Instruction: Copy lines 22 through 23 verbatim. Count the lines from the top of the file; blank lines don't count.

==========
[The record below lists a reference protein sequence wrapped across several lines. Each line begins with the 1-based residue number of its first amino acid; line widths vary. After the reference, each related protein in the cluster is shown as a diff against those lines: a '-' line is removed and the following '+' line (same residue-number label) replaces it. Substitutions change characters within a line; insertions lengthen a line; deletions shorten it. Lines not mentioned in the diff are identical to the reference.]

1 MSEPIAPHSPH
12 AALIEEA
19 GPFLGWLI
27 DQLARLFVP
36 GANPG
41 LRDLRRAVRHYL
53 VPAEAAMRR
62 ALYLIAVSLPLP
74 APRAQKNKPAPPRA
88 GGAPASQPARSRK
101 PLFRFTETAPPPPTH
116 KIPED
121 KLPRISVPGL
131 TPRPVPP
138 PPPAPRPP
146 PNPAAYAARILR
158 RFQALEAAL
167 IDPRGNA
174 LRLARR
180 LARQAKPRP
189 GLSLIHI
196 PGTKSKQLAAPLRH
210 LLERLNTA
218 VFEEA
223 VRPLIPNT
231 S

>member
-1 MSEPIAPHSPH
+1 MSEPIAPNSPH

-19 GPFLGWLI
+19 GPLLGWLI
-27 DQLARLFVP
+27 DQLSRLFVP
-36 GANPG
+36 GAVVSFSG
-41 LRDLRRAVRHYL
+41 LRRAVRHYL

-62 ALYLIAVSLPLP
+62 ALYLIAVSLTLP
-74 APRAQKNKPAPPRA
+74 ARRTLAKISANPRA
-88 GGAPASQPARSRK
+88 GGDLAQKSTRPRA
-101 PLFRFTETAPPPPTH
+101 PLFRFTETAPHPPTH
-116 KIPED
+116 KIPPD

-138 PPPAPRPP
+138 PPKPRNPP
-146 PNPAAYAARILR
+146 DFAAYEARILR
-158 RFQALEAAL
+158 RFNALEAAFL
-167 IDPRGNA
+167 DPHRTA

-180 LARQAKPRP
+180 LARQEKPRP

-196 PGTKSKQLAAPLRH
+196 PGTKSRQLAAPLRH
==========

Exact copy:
189 GLSLIHI
196 PGTKSKQLAAPLRH